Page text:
On Friday last week, the Christchurch Press called the University looking for a few folks to provide them commentary on the Census, released this Tuesday. Stephen and I put together the following as op-ed. The Press decided to turn it into a news story instead; the story appeared here. But our original piece is below.
Census 2013 focus: The hidden cost of housing regulationEric Crampton & Stephen HicksonMore Kiwi families are having to double-up as housing supply has failed to respond to demand pressures. The Census tells us how many families live in each household. In 2006, fewer than 40,000 households, or about 2.8 percent of all households, included two or more families living together. In 2013, that figure rose to just over 51,000 households, or about 3.4 percent of the total. Had the proportion of multifamily households stayed at the 2006 level, 9,100 fewer households would have had two or more families bunking together.
Economists call this an increase in the intensity of housing use. It’s one of the ways that people can respond to increases in housing costs. When housing gets more expensive, people buy less of it. One way of buying less housing is to share a house with one or two other families. The pattern of increased housing intensity suggests that cost pressures are behind it.
We paired district-level housing intensity increases between the two Censuses with Quotable Value data on residential house values from
November 2008, the earliest month in their freely available data seriesMarch 2009 and March 2013, the month of the census.* The increase in two-or-more families living in the same household is strongly related to house price increases within each district (for the statistically minded, the correlation coefficient is 0.66). This is just a first cut as the Census has only just been released. But it is informative.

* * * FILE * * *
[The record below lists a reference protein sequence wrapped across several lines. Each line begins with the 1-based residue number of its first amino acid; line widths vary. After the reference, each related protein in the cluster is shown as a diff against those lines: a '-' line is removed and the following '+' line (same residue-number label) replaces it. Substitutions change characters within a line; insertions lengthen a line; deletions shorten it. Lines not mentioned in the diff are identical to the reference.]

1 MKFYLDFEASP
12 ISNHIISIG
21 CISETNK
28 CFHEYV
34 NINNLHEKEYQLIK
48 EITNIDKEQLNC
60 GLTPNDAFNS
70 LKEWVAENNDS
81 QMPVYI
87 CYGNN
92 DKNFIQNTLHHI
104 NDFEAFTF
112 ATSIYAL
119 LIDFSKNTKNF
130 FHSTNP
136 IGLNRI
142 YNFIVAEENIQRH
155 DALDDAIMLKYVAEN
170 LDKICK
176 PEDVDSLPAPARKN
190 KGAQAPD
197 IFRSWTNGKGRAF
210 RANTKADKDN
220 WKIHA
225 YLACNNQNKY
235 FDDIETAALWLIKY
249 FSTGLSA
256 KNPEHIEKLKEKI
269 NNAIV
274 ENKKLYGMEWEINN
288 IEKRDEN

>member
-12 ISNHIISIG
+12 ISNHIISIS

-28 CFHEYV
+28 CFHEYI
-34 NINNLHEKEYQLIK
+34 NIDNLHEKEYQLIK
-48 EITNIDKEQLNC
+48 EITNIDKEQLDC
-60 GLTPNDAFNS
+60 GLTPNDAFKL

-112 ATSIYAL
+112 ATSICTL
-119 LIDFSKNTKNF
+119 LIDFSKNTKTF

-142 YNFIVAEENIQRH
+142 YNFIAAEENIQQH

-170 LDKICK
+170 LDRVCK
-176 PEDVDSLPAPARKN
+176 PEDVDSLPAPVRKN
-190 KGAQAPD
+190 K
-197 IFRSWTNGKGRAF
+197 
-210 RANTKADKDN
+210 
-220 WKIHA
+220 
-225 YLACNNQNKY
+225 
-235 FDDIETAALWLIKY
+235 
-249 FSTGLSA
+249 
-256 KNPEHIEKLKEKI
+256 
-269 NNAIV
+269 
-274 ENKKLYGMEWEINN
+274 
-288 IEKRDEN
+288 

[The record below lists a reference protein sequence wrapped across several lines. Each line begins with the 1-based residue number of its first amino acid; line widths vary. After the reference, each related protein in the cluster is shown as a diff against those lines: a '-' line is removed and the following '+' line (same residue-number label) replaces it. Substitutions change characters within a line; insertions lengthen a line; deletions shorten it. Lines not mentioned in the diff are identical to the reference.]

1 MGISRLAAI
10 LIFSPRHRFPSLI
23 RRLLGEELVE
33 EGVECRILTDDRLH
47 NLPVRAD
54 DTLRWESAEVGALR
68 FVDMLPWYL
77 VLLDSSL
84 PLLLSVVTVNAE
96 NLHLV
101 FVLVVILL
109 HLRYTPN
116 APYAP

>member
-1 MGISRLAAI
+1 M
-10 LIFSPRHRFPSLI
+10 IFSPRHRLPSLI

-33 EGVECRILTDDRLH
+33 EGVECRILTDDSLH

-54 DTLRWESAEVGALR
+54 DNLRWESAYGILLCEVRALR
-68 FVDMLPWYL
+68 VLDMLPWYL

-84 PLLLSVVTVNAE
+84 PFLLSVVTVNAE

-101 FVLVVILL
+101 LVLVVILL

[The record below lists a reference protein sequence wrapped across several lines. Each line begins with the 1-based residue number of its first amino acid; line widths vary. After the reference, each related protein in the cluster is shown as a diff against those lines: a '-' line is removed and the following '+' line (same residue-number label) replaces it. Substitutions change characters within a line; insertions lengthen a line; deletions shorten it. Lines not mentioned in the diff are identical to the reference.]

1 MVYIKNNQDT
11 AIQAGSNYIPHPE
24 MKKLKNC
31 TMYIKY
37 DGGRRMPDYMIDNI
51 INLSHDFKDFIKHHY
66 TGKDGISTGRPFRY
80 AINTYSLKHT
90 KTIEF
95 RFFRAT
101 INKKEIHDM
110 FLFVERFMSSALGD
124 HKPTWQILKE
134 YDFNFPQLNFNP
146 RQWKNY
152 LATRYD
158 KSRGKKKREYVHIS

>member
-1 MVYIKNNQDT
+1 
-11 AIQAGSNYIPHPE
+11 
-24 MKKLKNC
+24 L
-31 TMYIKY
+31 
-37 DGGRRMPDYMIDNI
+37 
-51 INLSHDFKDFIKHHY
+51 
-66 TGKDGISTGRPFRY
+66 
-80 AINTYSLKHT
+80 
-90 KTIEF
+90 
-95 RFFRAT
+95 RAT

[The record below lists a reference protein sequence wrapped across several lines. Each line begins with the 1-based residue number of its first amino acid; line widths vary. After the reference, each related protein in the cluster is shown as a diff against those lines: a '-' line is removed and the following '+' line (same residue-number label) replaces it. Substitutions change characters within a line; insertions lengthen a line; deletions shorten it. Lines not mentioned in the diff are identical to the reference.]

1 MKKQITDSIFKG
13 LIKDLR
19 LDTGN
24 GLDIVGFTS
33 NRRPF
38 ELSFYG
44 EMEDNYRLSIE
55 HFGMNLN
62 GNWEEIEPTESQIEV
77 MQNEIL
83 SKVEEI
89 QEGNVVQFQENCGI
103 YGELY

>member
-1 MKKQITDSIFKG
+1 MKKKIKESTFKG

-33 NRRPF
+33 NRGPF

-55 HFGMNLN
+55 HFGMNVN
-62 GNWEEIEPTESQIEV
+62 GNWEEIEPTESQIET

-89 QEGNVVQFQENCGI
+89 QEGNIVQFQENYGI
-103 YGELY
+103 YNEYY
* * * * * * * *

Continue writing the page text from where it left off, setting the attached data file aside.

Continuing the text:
I emphasized to the reporter that demand side measures to try to hit housing prices really don't help. If we have fewer houses than families that want to be in houses, then we're going to have multiple families in a household regardless of any measures we might put in affecting house prices. Those measures can affect the price at which the market clears but don't really change which families wind up in which houses. Worse, where some measures targeted at demand can reduce building, they can make things worse.
Selected Territorial Authority Areas Number of households with 2 or more families, 2006 Number of households with 2 or more families, 2013 Percentage increase in multifamily households Percentage increase in QV property value, November 2008 – March 2013 Far North 546 639 17% -14.5% Whangarei 648 672 3.7% -9.9% Auckland Area 19977 27042 35.4% 22% Waikato 612 684 11.8% 2.5% Rotorua 744 735 -1.2% -2.8% Napier 426 459 7.7% 0% Wellington City 1215 1659 36.5% 5.4% Nelson 216 303 40.3% 9.1% Grey 51 39 -23.5% -10.1% Waimakariri 225 420 86.7% 26.4% Christchurch 2295 3132 36.5% 19.7% Selwyn 204 369 80.9% 30.5% Dunedin 519 621 19.7% 10.2% Southland 75 81 8% -5.4%
We see this as one of the hidden costs of New Zealand’s very rigid approach to town planning. City Councils make it hard not only to expand housing supply out into the suburbs but also to increase density within town limits. When it’s hard for housing supply to respond as population increases, prices of existing houses increase. This brings supply and demand back into line, but by forcing families to make some pretty costly decisions by bunking together. Until Councils start taking housing supply seriously, expect the situation to worsen.
* Looking back at it, Stephen had pulled QV data running March 09 through March 13. The latter is the month of the census; the former is the first March in the QV data. While November 2008 would be earlier, we then risk getting seasonal / month effects mixed in with things.